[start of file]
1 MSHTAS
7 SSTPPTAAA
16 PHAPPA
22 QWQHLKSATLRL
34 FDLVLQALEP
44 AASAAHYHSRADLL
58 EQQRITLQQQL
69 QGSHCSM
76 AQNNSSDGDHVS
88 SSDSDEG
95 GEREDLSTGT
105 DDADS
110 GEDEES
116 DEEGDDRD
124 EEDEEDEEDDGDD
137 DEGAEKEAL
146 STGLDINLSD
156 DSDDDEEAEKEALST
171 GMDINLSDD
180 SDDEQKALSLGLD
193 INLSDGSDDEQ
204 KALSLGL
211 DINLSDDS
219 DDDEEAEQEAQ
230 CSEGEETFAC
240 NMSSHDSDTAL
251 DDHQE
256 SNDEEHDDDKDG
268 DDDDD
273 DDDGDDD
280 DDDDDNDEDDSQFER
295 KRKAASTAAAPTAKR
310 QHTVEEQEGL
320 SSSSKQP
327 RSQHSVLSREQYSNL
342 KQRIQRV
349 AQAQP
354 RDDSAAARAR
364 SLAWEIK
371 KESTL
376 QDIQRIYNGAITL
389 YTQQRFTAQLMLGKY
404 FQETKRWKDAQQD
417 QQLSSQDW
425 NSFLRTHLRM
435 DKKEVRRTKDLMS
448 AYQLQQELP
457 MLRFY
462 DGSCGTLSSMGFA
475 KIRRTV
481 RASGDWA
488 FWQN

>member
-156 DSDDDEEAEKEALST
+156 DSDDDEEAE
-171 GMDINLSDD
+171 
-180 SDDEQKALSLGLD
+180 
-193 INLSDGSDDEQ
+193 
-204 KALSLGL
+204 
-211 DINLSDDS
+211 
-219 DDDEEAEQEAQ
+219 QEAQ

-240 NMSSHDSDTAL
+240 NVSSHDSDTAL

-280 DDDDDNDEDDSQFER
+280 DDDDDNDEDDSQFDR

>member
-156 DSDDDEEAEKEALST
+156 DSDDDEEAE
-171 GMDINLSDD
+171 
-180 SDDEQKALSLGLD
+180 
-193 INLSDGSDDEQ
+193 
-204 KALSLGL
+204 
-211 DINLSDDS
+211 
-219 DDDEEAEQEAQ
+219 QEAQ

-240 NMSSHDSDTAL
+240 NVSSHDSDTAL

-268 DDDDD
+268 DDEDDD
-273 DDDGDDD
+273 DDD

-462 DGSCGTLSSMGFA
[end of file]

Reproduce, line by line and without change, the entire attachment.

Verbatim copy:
1 MSHTAS
7 SSTPPTAAA
16 PHAPPA
22 QWQHLKSATLRL
34 FDLVLQALEP
44 AASAAHYHSRADLL
58 EQQRITLQQQL
69 QGSHCSM
76 AQNNSSDGDHVS
88 SSDSDEG
95 GEREDLSTGT
105 DDADS
110 GEDEES
116 DEEGDDRD
124 EEDEEDEEDDGDD
137 DEGAEKEAL
146 STGLDINLSD
156 DSDDDEEAEKEALST
171 GMDINLSDD
180 SDDEQKALSLGLD
193 INLSDGSDDEQ
204 KALSLGL
211 DINLSDDS
219 DDDEEAEQEAQ
230 CSEGEETFAC
240 NMSSHDSDTAL
251 DDHQE
256 SNDEEHDDDKDG
268 DDDDD
273 DDDGDDD
280 DDDDDNDEDDSQFER
295 KRKAASTAAAPTAKR
310 QHTVEEQEGL
320 SSSSKQP
327 RSQHSVLSREQYSNL
342 KQRIQRV
349 AQAQP
354 RDDSAAARAR
364 SLAWEIK
371 KESTL
376 QDIQRIYNGAITL
389 YTQQRFTAQLMLGKY
404 FQETKRWKDAQQD
417 QQLSSQDW
425 NSFLRTHLRM
435 DKKEVRRTKDLMS
448 AYQLQQELP
457 MLRFY
462 DGSCGTLSSMGFA
475 KIRRTV
481 RASGDWA
488 FWQN

>member
-156 DSDDDEEAEKEALST
+156 DSDDDEEAE
-171 GMDINLSDD
+171 
-180 SDDEQKALSLGLD
+180 
-193 INLSDGSDDEQ
+193 
-204 KALSLGL
+204 
-211 DINLSDDS
+211 
-219 DDDEEAEQEAQ
+219 QEAQ

-240 NMSSHDSDTAL
+240 NVSSHDSDTAL

-280 DDDDDNDEDDSQFER
+280 DDDDDNDEDDSQFDR

>member
-156 DSDDDEEAEKEALST
+156 DSDDDEEAE
-171 GMDINLSDD
+171 
-180 SDDEQKALSLGLD
+180 
-193 INLSDGSDDEQ
+193 
-204 KALSLGL
+204 
-211 DINLSDDS
+211 
-219 DDDEEAEQEAQ
+219 QEAQ

-240 NMSSHDSDTAL
+240 NVSSHDSDTAL

-268 DDDDD
+268 DDEDDD
-273 DDDGDDD
+273 DDD

-462 DGSCGTLSSMGFA